Published: Mon, January 07, 2019
Markets | By Otis Pena

China Cuts Bank Reserve Ratios by 1% to Boost Economy

China Cuts Bank Reserve Ratios by 1% to Boost Economy

The analysts said the central bank may cut the reserve requirement ratio further, and pump more money into the economy in the form of infrastructure investment and tax cuts.

China will cut banks' reserve requirement ratios (RRRs), taxes and fees, Premier Li Keqiang said on Friday, as the world's second-largest economy shows further signs of cooling.

"At present, the economy is facing very big downward pressure amid internal and external troubles".

The policy move was announced hours after Chinese Premier Li Keqiang told the central bank to make universal cuts of the ratio as part of Beijing's efforts to bolster economic growth having cut the RRR four times a year ago.

"Policy easing will be stepped up further over coming months", Capital Economics said in a research note.

Consumption will remain the main driver of China's economy, as weaker credit growth weighs on investment and slowing global demand and higher United States duties on Chinese good take a toll on the country's exports, the report said. The size of the move was in the upper end of market expectations, Reuters said.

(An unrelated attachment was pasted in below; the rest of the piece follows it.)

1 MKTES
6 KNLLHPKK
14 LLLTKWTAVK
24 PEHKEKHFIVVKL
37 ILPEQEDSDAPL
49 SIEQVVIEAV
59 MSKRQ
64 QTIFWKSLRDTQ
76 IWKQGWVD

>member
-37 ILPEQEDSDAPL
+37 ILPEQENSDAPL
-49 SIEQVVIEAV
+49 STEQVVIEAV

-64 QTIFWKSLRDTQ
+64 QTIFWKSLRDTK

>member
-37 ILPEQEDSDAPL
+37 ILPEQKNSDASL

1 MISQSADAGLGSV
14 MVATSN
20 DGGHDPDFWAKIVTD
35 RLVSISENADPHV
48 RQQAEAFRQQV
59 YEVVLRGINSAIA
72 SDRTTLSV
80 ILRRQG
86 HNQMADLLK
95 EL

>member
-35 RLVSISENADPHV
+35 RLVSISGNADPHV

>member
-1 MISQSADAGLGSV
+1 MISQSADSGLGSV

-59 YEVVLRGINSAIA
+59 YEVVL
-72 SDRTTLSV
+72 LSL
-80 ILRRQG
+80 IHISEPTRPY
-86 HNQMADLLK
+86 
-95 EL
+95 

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The People's Bank of China said on Friday that reductions by 0.5 percentage points will be made on January 15th and again January 25th.

The cuts will be effective January 15 and January 25, and come ahead of the long Lunar New Year celebrations when cash conditions often get tight. Early indicators for December signal the economic slowdown is deepening, after official data showed industrial production growth was the weakest in a decade and industrial profits fell for the first time in nearly three years in November.

Analysts at JPMorgan Chase said that the central bank's action suggests that "the Chinese government is tilting toward a growth-oriented stance". But tighter liquidity conditions are possible before the Spring Festival in early February, they said, which requires proper liquidity operations from the central bank to prevent volatility and maintain lower market interest rates.

Economists believe the government could take more fiscal steps by cutting taxes and boosting spending on infrastructure, amid expectations that the budget deficit ratio could be lifted to 3 percent in 2019 from 2.6 percent previous year.

The government maintains 2018 economic growth will still come in on target at around 6.5 percent this year, slowing from 6.9 percent in 2017.

A further deceleration is seen this year, with some analysts forecasting growth will cool to almost 6 percent, which would mark China's weakest expansion since 1990.

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